avatar Aquillyne  is currently offline Aquillyne
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How big does the hole have to be to let the support material out? Thanks. (Do you need 2 holes?)
Re: What does Hollowing mean? [message #16759 is a reply to message #16750 ] Thu, 26 August 2010 22:14 UTC Go to previous messageGo to next message
avatar gibell  is currently offline gibell
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Aquillyne wrote on Thu, 26 August 2010 21:05

How big does the hole have to be to let the support material out? Thanks. (Do you need 2 holes?)


Check out the Hollow Object Tutorial. They recommend multiple 2mm diameter holes. If you only have one hole, I'd make it bigger, at least 3mm.

If your object is hollow and convoluted with small passageways inside, Shapeways won't be able to get all the powder out (assuming White Strong and Flexible). Then you model can end up leaking small amounts of powder all the time, NOT GOOD. So you need more holes in that case.
Re: What does Hollowing mean? [message #16807 is a reply to message #16759 ] Fri, 27 August 2010 12:22 UTC Go to previous messageGo to next message
avatar Aquillyne  is currently offline Aquillyne
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How small does the hole need to be if you want to keep the support material in? Can I make the hole 0.000001mm thick so that the software understands it but in practice no hole is actually formed?

Thanks.
Re: What does Hollowing mean? [message #16811 is a reply to message #16673 ] Fri, 27 August 2010 13:03 UTC Go to previous messageGo to next message
avatar Drawn-SteelHero  is currently offline Drawn-SteelHero
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It might be best to keep the hole at the minimum detail size, so about 0.2mm diameter (or whatever the minimum stated detail size is for the material you want to print in); I would expect the printer to recognise the hole, but I don't think it'd even be able to guarantee that the hole went through anyway.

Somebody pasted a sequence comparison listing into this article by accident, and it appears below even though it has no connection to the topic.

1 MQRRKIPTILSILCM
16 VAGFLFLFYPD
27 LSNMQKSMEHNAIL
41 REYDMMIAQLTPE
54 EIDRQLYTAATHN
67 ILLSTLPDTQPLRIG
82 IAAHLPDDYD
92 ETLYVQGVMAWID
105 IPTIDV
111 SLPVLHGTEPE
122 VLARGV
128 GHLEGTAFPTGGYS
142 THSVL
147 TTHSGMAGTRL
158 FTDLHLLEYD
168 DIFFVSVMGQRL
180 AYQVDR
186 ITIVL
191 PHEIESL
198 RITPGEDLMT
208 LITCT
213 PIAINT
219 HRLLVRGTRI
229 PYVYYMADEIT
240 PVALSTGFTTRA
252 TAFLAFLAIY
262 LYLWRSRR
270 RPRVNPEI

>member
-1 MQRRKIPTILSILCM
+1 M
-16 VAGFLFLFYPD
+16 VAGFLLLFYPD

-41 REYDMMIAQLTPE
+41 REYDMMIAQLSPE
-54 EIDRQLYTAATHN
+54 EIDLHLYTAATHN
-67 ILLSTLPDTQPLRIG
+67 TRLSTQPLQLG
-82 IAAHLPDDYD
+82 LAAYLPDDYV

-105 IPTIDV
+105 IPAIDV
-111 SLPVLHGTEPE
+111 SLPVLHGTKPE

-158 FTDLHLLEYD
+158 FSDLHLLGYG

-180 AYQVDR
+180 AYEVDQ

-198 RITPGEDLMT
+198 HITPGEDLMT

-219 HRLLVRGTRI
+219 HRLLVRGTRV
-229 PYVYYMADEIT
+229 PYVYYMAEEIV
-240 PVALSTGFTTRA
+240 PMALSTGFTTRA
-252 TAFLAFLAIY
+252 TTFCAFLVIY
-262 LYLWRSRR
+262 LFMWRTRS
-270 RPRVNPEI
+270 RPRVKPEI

Andy
Re: What does Hollowing mean? [message #16813 is a reply to message #16811 ] Fri, 27 August 2010 13:42 UTC Go to previous messageGo to next message
avatar gibell  is currently offline gibell
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If I want the object to be hollow but trap the support material inside I use a hole of diameter 0.05mm. Anything less than the minimum clearance should fuse over, so I would think you could make it as small as you like. You don't really want to see the hole anyway.
Re: What does Hollowing mean? [message #16814 is a reply to message #16673 ] Fri, 27 August 2010 13:43 UTC Go to previous message
avatar clsn  is currently offline clsn
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I haven't yet received prints from anything I did this with, so I might be wrong, but when I'm after a hole-that-isn't-a-hole, i.e. a "hollow" object filled with support material, I make it as small as possible. I mean really really tiny. In my hollow 60-sided die, the hole leading to the center is in the dot under the 6 in "60", and isn't even the size of the whole dot. What I'm essentially expecting is that the printer will ignore the hole altogether, since it's way too small to affect anything. The pricing machinery properly registers its existence; I can tell by the volume calculation and prices.